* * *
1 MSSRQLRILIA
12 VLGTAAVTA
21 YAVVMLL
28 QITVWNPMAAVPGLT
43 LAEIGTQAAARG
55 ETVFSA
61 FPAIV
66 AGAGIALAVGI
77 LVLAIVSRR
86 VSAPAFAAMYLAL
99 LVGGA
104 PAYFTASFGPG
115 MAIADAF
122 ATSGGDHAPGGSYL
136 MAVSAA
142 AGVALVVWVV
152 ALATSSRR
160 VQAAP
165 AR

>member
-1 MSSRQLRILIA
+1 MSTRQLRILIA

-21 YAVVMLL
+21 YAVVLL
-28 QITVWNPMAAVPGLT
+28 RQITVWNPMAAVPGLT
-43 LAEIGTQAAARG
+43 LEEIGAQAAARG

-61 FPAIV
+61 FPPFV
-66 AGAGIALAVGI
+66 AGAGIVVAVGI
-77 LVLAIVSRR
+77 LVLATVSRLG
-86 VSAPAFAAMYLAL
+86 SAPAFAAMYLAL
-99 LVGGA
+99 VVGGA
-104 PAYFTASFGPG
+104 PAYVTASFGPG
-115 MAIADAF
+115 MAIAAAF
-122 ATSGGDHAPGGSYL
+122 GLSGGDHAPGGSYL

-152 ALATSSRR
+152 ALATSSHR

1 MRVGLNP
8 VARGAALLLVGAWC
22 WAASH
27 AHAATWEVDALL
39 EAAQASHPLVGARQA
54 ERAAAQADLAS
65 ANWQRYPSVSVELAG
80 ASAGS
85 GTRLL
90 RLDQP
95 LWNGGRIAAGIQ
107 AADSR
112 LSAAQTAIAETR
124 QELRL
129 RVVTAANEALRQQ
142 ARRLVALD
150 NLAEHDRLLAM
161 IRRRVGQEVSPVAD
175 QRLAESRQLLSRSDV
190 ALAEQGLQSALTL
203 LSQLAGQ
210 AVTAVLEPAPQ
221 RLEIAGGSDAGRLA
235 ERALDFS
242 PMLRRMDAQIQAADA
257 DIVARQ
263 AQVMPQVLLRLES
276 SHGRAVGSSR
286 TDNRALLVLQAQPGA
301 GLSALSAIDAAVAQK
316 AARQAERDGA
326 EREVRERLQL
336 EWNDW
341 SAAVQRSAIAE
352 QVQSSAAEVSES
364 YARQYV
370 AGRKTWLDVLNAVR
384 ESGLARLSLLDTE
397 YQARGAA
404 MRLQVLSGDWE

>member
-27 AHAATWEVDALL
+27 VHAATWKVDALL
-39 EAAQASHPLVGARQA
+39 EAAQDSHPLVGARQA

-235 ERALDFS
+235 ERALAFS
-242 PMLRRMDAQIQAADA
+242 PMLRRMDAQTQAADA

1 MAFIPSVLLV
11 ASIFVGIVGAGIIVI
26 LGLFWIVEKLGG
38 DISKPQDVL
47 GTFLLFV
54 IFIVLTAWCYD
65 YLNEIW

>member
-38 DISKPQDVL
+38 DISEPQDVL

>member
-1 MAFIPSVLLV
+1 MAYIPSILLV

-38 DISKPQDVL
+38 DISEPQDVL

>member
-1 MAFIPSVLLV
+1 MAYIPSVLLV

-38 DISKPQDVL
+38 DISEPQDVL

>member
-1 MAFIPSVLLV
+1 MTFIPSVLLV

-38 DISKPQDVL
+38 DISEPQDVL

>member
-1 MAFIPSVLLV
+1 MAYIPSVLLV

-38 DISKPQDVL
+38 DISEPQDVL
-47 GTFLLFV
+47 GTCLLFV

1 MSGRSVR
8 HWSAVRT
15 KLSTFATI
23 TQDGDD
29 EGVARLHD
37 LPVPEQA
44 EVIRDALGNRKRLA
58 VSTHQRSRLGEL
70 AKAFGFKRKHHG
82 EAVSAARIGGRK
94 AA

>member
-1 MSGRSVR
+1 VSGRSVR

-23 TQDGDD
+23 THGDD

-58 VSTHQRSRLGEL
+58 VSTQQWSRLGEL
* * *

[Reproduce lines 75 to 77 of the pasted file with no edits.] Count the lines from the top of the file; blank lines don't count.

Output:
286 TDNRALLVLQAQPGA
301 GLSALSAIDAAVAQK
316 AARQAERDGA